LONDON (Reuters) - European shares closed the day in positive territory on Wednesday as British Prime Minister Theresa May’s resounding defeat in a parliamentary vote on her Brexit deal gave a boost to continental banks.
Analysts and investors interpreted the outcome as a positive for the market, making a “softer, later” Brexit more likely despite the uncertainty ahead of a no confidence vote in May’s government later on Wednesday.
The Euro Stoxx .STOXXE finished the session up 0.5 percent, with most indexes on the continent in the black while London’s FTSE lagged, down 0.5 percent, as a firming pound weighed on multinational exporters which make the lion’s share of their earnings in foreign currencies.
The FTSE 250 .FTMC, a benchmark for domestically exposed UK firms, rose 0.3 percent with homebuilders and local retailers making big ga8ins.
Euro zone banks shares .SX7E were the biggest boost to European indexes, rising 2.4 percent to their highest in over a month as investors bet that a disruptive no-deal Brexit was less likely after the parliamentary vote.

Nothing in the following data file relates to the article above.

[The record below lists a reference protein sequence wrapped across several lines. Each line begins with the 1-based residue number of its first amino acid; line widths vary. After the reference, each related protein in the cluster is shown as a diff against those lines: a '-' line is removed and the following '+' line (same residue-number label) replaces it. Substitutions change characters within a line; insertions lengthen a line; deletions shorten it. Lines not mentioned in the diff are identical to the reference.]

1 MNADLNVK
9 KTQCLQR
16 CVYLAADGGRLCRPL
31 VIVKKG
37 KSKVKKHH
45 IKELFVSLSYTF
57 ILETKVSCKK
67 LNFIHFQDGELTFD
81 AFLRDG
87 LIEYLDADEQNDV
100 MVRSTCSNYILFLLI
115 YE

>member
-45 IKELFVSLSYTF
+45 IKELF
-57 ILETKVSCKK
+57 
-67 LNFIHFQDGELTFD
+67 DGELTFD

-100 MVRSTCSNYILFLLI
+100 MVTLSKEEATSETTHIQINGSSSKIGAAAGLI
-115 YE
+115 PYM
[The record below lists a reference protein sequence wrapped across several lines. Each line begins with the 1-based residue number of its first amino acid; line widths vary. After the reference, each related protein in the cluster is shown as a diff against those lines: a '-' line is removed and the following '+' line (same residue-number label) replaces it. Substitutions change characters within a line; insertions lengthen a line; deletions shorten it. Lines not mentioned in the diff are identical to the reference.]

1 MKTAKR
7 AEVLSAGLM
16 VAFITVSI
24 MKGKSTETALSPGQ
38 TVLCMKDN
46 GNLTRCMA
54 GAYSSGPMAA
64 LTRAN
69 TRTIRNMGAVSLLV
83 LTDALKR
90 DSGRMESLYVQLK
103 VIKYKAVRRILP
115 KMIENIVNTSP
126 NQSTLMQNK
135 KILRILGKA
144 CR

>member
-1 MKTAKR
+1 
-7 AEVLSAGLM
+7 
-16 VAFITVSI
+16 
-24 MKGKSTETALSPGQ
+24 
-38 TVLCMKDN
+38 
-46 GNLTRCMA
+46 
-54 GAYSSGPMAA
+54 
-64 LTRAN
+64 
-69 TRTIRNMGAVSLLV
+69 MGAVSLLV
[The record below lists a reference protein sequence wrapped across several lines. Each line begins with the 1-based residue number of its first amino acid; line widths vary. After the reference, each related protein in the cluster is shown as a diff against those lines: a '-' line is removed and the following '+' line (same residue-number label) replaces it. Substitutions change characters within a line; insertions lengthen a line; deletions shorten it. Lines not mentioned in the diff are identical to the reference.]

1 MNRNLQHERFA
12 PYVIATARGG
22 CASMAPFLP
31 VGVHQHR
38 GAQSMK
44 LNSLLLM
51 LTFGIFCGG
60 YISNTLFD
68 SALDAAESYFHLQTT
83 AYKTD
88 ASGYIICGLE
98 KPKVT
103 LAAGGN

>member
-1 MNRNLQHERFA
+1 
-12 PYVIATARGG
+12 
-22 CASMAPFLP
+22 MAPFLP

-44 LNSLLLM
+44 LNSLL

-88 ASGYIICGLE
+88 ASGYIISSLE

Some analysts cautioned however that the new found optimism might be short-lived.
“Unfortunately, everything remains possible: new elections, an extension of the deadline for Article 50, or even a second referendum,” said Stefan Kreuzkamp, chief investment officer at DWS.
In Germany, Deutsche Bank (DBKGn.DE) shares spiked higher in afternoon trading after a Bloomberg report said regulators would prefer the German lender to merge with a European rival rather than local competitor Commerzbank (CBKG.DE).
Shares in Deutsche Bank, which hit their lowest level on record last month, were up 8.4 percent while Commerzbank (CBKG.DE) share also rallied 7.4 percent.
Elsewhere in Europe results and dealmaking news drove moves, with stocks shrugging off the night’s political developments.
Danish freight company DSV (DSV.CO) climbed 5.8 percent after it made a bid for Swiss logistics company Panalpina PWTN.S valuing the company at $4.1 billion.
Panalpina shares soared 27.7 percent after the bid which, at 170 Swiss francs per share, represents a 24 percent premium to the stock’s closing price on Tuesday.
“We can see the strategic logic for DSV, as the deal would give them a large opportunity to scale their process and IT capabilities. But a deal of this magnitude will not be without risk,” wrote Bernstein transport analyst Daniel Roeska.
Norwegian aluminum maker Norsk Hydro (NHY.OL) rose 5.2 percent after it said Brazil’s northern state of Para lifted a production embargo on its Alunorte alumina refinery.
(GRAPHIC: World stock market valuations fall - tmsnrt.rs/2AQVGMG)
Reporting by Helen Reid, editing by Danilo Masoni and Angus MacSwan